Honorable Mention: Houston Texans LB Brian Cushing, Detroit Lions S Louis Delmas, Green Bay Packers LB Clay Matthews, and St. Louis Rams LB James Laurinaitis
Comeback Player of the first half
Denver Broncos Safety Brian Dawkins
I wonder if the Eagles front office wants to rethink their contract negotiation strategy with Dawkins from this past offseason. The Broncos, youthful head coach Josh McDaniels, and new defensive coordinator Mike Nolan all thought that the 14-year veteran had more left in the tank, and they were right.
Dawkins (36) has more than rewarded the Broncos for their faith, as they have gotten off to an AFC West-leading 6-1 start, and the seven-time Pro Bowl player has been the quarterback of the Broncos defense (leads the NFL with 266.7 yards allowed per game). Dawk’s stats thus far are 46 tackles, seven passes defensed, and two fumble recoveries.
Honorable Mention: Minnesota Vikings QB Brett Favre, Philadelphia Eagles MLB Will Witherspoon, Tampa Bay Buccaneers TE Kellen Winslow, and Minnesota Vikings WR Sidney Rice.
Team of the first half
New Orleans Saints
The NFC’s lone unbeaten team (7-0), the Saints are putting up record numbers offensively. Sean Payton’s team has scored an NFL-best 36 touchdowns—tied for the third most through the first seven games in league history—and they don’t look they are going to slow down anytime soon.
While averaging an amazing NFL-leading 39 points and 428.7 yards per game, quarterback Drew Brees is on pace for another 4,500-yard plus season, and 11 different Saints players have scored at least one rushing or receiving touchdown this season (led by WR Marques Colston—six TDs).
The Saints have had success running the football too, as they lead the NFC with an average of 153.3 rush yards per game.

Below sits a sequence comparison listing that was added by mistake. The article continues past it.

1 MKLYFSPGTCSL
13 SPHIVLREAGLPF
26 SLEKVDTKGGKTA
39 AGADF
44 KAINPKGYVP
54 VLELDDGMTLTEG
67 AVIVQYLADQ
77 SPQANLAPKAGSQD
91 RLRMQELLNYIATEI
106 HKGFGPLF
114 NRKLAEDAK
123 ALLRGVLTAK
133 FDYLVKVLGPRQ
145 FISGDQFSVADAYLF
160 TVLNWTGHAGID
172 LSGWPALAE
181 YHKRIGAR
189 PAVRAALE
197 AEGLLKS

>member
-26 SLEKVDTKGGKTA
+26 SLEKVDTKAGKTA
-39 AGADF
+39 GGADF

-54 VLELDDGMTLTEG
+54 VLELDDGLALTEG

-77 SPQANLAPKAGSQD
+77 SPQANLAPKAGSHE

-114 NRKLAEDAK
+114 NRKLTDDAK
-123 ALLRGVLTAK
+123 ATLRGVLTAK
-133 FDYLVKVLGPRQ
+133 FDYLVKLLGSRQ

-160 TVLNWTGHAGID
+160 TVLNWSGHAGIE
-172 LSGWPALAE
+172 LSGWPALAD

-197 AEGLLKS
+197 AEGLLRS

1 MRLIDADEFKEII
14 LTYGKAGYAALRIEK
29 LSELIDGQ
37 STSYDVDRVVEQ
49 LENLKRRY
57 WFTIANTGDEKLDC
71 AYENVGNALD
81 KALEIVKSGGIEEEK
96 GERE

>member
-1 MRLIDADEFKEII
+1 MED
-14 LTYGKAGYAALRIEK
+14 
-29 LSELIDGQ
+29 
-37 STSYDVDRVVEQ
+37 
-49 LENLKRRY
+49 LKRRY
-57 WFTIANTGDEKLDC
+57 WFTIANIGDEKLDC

On defense, new coordinator Gregg Williams has brought some swagger to a unit that struggled allowing big plays in the past, and their numbers show it (154 points allowed, 17 sacks, and plus-seven in turnover ratio).
Honorable Mention: Indianapolis Colts, Denver Broncos, and Minnesota Vikings
Most Disappointing Player of the first half
Dallas Cowboys WR Roy Williams
It has been one year since the Cowboys traded for the former Lions star, and he has not lived up to expectations, to say the least. Since joining the Cowboys 16 games ago, Williams’ numbers are nowhere near what was expected of him when the Cowboys gave up a No. 1 draft pick for him (33 receptions, 447 yards, three touchdowns).
Williams only has 14 catches for 249 yards and two TDs this season, and I don’t want to hear any excuses about his ribs.
Clearly breakout player Miles Austin has passed him as the Cowboys' go-to receiver, and the former University of Texas star better work on regaining the confidence of QB Tony Romo and dropping fewer passes (just 14 catches on 35 targets—40 percent catch rate).
The delusional Williams said of him being the Cowboys' No. 1 receiver, “It’s just not even close. It’s not even funny. Not even close. I’m the No. 1 receiver. But things are just going No. 2’s way.”
Dishonorable Mention: Oakland Raiders QB JaMarcus Russell, Cleveland Browns QB Derek Anderson, and Tennessee Titans QB Kerry Collins
Most Disappointing Team of the first half
The NFL’s most dysfunctional team becomes a greater laughingstock weekly. The Redskins (2-5) have lost to formerly winless teams the Kansas City Chiefs (1-6), Carolina Panthers (3-4), and Detroit Lions (1-6).
Their offense is only averaging 13.7 points per game this season and hasn’t scored more than 17 in any game despite playing facing six consecutive winless opponents (first team in NFL history). They are 4-11 in their last 15 games, and owner Daniel Snyder inserted offensive consultant Sherman Lewis (hasn’t coached in the NFL in over five years) to call the plays over dead man walking head coach Jim Zorn.
You have to feel for a defensive group that has allowed only 283.4 yards per game to rank second in the NFC, but this team is in need of a house cleaning at the end of the season. Stay tuned, as something stinks in the Nation’s Capital, and it has nothing to do with politics.
Dishonorable Mention: Oakland Raiders, Cleveland Browns, Jacksonville Jaguars, and Tampa Bay Buccaneers
Lloyd Vance is a Sr. NFL Writer for Taking It to the House and an award-winning member of the Pro Football Writers of America (PFWA).